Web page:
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Mark Armstrong

ADF Service: I was in the Australian Army, in the Royal Australian Infantry Corps (RAINF) 1987-1989, and the Royal Australian Army Medical Corps (RAAMC) 1989-1999. I deployed to Rwanda in 1994 and 1995 and was awarded the Meritorious Unit Citation.

Age: 49

Home town: Brisbane, Queensland

Current town: Brisbane, Queensland

Competing in: Wheelchair basketball, wheelchair rugby and sitting volleyball

Mark Armstrong

What is the nature of your injury or illness?

I have many muscular skeletal (physical) injuries, an acquired brain injury, Functional Neurological Disorder (FND), mefloquine toxicity (permanent adverse reaction to an anti-malaria drug) as well as visual and psychological injuries.

What role has sport played in your rehabilitation?

I have always been very sports-orientated. Now I use sport as a reason to get out of bed in the morning. I find being active helps with my concentration and my mental health. I enjoy the opportunity to help others through sport such as training with disabled children every week at Sporting Wheelies.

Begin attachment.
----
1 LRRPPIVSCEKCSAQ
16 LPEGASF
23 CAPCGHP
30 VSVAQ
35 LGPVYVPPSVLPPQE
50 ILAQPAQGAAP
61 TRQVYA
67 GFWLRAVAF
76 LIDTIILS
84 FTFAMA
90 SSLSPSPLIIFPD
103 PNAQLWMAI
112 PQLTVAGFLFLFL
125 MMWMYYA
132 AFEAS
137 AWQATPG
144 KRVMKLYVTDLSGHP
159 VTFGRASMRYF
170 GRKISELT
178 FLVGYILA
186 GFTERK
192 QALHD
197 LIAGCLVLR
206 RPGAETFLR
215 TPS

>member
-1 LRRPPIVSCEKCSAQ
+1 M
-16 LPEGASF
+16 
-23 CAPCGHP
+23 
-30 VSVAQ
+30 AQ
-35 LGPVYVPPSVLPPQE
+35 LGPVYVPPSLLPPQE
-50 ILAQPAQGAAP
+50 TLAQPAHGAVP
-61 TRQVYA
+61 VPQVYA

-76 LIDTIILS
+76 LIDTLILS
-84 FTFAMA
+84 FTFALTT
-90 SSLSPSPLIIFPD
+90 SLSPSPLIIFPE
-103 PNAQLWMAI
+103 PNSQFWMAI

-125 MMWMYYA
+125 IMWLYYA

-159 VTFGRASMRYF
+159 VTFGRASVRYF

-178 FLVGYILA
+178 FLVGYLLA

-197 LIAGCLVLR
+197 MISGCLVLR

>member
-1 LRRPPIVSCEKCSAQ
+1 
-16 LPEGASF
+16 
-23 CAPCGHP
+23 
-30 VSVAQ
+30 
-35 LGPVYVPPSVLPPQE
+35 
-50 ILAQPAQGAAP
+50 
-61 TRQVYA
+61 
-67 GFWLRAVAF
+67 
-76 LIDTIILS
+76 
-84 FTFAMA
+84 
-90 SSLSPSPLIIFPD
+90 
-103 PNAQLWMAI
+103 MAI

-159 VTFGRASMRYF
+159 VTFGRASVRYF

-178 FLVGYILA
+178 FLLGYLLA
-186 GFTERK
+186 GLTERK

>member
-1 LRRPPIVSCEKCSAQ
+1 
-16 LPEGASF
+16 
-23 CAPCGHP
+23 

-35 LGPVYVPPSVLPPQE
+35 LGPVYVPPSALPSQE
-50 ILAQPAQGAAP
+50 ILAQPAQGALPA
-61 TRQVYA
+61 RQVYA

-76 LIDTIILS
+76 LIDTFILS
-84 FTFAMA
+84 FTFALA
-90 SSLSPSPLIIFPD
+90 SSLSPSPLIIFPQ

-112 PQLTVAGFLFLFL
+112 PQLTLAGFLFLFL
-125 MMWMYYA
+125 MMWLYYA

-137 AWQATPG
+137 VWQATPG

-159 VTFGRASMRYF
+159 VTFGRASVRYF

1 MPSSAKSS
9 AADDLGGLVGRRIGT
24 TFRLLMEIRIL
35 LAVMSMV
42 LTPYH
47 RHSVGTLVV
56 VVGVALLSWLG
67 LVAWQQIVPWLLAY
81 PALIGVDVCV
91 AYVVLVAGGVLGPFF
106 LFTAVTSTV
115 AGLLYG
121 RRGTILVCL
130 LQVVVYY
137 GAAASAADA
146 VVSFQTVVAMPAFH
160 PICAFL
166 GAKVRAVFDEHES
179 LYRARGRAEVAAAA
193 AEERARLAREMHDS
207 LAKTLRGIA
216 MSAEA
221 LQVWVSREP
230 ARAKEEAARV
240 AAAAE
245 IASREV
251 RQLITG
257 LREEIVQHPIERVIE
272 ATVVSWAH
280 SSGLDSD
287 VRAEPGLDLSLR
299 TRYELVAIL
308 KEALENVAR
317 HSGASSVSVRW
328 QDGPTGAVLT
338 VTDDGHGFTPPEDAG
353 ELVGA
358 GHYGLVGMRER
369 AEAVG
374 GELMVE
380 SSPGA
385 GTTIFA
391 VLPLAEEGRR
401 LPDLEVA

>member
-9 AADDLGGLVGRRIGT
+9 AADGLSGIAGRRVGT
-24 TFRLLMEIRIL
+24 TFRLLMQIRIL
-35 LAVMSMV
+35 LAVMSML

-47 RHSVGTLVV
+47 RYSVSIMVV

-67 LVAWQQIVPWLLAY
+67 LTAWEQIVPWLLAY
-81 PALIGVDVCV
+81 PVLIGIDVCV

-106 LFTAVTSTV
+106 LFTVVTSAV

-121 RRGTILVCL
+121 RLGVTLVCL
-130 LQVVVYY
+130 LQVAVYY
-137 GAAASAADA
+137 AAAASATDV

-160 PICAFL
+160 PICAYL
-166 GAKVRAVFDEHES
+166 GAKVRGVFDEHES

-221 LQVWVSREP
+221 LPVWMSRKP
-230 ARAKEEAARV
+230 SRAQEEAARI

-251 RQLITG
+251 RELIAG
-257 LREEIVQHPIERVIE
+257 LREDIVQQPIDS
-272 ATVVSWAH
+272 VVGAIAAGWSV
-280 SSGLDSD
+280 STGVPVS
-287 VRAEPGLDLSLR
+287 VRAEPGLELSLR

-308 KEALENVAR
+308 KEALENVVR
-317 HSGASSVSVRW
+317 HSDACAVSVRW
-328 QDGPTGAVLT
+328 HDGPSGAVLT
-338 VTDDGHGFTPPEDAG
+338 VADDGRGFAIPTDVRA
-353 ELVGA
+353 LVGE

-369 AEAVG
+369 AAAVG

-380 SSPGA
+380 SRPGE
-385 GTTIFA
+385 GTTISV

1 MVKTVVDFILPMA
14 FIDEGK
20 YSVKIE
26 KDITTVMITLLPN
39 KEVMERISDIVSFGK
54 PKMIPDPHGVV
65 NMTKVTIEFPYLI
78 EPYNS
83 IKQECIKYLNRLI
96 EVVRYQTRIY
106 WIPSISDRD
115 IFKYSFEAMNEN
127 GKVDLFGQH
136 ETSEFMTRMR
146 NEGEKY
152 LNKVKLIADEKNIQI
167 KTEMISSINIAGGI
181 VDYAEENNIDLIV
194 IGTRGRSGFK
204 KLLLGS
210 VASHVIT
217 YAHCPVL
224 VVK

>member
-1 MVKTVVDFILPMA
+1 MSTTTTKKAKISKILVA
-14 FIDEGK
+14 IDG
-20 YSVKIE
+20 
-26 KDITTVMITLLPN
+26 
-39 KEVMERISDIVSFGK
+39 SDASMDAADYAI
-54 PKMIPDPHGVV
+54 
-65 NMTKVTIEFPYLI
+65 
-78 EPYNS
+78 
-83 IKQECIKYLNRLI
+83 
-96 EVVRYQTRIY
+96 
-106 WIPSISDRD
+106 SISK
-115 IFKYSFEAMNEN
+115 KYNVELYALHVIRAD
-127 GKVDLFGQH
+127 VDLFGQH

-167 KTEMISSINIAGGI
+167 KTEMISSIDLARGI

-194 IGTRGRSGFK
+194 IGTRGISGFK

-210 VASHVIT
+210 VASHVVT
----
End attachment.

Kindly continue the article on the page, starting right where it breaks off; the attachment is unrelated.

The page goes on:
What is your greatest achievement to date?

Being a father to two children and watching them both grow to be well-rounded individuals who are academic, sports and community minded. Military-wise there is too much to cover.

Why did you apply for the Invictus Games?

As a volunteer with Team Rubicon Australia Invictus Games Sydney 2018 I witnessed the camaraderie within the competing teams and felt inspired to be a part of that in 2020.

What will “winning” look like for you at these games?

Qualifying for the team is already a win for me. Being able to compete against other veterans on an international stage, with my family there to support and cheer me on, regardless of the result is a huge achievement.

The person I most admire is...

My wife, Susie, she has stood by me. She has witnessed the dramatic deterioration since my deployment all the while working full time and helping to raise our two children.